We know about the abandoned African cemetery because of an interview published in the Brooklyn Eagle on September 19, 1886. It included reminisces of local farmer Stephen Vanderveer. According to Vanderveer, "In those days there were as many Negroes as whites in this neighborhood. The latter were buried in front by the roadside and the former away back near the swamp . . . In 1841 we saw the necessity of having a new burying ground, as the black people were overcrowding us in the old one. Therefore we purchased the ground alongside the church and removed a great many of the dead from across the road. I have not taken up all my people yet, but I expect to do so before long."

Eventually the White dead where relocated to the new cemetery across New Lots Avenue beside the Dutch Reformed Church. Blacks were left behind and their plots were built over. It is way past time that these African American pioneers that helped to build Brooklyn receive official recognition.

The Bridge Street African Wesleyan Methodist Episcopal Church has a long rich history as part of struggles to end slavery and achieve equal rights for African Americans in New York and the nation. It is designated as a New York City historical landmark and there is a barely visible unofficial marker outside the building placed by a local develop group. The building is now named for a Polytechnic alumni who paid for its restoration and passers-by have no idea of its original purpose or history. In front of the church is a large tree-lined pedestrian mall that is an ideal site for historical reenactments and commemorations.

The Bridge Street AWME Church was incorporated in 1818 when Black parishioners split off from the First Methodist Episcopal Church of Brooklyn because of racial bias of the church's leadership. From 1854 to 1938 the congregation held services at 309 Bridge Street (now 311) in a majestic brick building with two large columns. It was built in 1846-47 and was originally the First Free Congregational Church of Brooklyn. Since 1938, the Bridge Street AWME Church is located at 277 Stuyvesant Avenue in the Bedford-Stuyvesant neighborhood of Brooklyn.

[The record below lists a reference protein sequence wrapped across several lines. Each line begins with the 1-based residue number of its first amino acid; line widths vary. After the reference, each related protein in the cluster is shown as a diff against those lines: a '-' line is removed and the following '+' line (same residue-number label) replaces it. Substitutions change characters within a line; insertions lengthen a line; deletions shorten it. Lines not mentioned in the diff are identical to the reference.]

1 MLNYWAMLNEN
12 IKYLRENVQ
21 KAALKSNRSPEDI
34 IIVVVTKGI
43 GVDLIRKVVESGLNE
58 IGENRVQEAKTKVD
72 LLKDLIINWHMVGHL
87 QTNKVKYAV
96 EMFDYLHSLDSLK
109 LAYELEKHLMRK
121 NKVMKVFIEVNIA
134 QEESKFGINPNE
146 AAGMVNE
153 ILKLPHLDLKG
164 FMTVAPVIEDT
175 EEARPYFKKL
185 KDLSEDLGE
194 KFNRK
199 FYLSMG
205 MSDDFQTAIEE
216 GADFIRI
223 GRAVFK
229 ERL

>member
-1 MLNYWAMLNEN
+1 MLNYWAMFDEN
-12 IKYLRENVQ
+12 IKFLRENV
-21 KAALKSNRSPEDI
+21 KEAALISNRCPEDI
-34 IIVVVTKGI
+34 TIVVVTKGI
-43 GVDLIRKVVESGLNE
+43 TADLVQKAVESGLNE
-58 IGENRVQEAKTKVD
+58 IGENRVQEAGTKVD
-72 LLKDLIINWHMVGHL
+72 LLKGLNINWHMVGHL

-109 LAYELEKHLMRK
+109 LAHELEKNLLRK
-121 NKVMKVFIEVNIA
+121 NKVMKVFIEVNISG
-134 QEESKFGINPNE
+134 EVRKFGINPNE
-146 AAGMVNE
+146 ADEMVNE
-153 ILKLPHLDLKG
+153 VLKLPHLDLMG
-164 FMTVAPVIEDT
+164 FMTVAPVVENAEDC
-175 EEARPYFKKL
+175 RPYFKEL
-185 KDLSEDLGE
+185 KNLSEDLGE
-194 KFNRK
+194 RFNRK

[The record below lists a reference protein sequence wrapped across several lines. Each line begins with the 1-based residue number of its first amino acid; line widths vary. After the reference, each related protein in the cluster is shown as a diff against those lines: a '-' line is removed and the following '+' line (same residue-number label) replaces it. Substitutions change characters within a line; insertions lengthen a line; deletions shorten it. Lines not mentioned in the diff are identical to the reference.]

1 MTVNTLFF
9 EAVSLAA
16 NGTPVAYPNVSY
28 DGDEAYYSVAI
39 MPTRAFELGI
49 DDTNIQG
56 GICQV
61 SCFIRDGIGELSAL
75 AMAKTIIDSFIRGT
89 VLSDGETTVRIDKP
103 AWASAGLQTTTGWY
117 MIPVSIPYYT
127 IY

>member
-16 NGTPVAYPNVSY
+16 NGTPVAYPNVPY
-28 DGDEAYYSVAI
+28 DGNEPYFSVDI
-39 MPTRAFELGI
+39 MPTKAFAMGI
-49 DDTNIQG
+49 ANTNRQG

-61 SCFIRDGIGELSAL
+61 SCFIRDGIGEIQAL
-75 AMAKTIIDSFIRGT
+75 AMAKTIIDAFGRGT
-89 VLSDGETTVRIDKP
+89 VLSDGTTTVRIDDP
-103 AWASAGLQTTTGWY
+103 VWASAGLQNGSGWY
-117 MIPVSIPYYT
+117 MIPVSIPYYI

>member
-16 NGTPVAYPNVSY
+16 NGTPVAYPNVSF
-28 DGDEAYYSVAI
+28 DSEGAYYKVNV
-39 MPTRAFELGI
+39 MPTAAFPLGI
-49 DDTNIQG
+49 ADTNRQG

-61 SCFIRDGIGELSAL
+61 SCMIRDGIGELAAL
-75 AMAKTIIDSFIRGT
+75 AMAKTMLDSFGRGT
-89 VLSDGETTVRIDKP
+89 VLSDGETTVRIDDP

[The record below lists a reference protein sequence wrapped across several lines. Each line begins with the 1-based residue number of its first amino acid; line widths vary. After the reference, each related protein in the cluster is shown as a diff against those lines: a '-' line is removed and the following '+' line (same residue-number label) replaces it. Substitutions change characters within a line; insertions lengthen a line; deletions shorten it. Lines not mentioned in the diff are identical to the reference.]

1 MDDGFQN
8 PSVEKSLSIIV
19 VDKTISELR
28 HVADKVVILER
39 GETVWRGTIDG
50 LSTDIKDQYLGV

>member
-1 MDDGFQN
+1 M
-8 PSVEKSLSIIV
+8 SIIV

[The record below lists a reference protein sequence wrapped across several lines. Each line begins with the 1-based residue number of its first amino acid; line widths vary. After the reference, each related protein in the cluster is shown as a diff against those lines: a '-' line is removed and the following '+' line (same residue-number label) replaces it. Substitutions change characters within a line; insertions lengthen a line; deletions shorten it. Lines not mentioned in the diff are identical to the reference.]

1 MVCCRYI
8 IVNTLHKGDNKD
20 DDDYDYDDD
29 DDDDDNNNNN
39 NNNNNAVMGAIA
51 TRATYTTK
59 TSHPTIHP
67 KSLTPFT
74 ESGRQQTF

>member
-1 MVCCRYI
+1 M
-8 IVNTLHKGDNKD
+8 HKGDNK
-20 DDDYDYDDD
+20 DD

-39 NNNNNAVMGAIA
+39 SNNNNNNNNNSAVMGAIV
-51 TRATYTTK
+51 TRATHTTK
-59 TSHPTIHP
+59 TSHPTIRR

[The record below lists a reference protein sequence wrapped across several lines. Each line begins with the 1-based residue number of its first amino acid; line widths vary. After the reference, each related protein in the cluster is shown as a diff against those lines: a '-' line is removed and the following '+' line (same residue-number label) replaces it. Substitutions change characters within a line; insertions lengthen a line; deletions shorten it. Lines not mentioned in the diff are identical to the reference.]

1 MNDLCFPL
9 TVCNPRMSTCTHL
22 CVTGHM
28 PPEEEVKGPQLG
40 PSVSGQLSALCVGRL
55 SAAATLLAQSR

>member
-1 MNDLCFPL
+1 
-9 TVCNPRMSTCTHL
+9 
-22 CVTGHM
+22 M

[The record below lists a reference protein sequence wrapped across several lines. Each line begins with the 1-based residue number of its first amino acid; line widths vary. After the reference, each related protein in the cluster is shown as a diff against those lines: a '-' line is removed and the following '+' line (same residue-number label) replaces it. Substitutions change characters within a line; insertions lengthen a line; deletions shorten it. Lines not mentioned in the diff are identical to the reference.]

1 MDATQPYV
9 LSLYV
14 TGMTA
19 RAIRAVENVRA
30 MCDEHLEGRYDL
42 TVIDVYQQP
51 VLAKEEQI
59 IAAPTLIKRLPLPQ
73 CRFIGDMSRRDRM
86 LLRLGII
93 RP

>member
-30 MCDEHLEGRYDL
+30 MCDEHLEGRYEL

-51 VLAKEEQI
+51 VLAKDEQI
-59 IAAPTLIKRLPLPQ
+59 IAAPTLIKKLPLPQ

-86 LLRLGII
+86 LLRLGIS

Among the achievements of the Bridge Street AWME Church was starting an African Free School in Brooklyn. Its trustees were also instrumental in the establishment of the Weeksville community, an important refuge for local Blacks, especially during the 1863 New York Draft Riots.

From December 31, 1862 to January 2, 1863, Bridge Street AWME Church hosted a three-day "celebration of freedom" when the finalized Emancipation Proclamation was signed and put into affect. The program included speeches by African-American historian and activist William Wells Brown and a White abolitionist, Theodore Tilton. Tilton was a newspaper editor affiliated with Reverend Henry Ward Beecher and Brooklyn's Plymouth Congregational Church. A month later Frederick Douglass spoke at the Bridge Street Church and launched a campaign to recruit Black soldiers for the Union army. In 1865, Harriet Tubman was a featured speaker at the church discussing her experiences on the UGRR and in the Union army as a scout and nurse.

The Metro Tech Mall at the old Bridge Street church site would be the perfect spot for New Yorkers to gather and commemorate the 150th anniversary of the Emancipation Proclamation this coming January in a new celebration of freedom.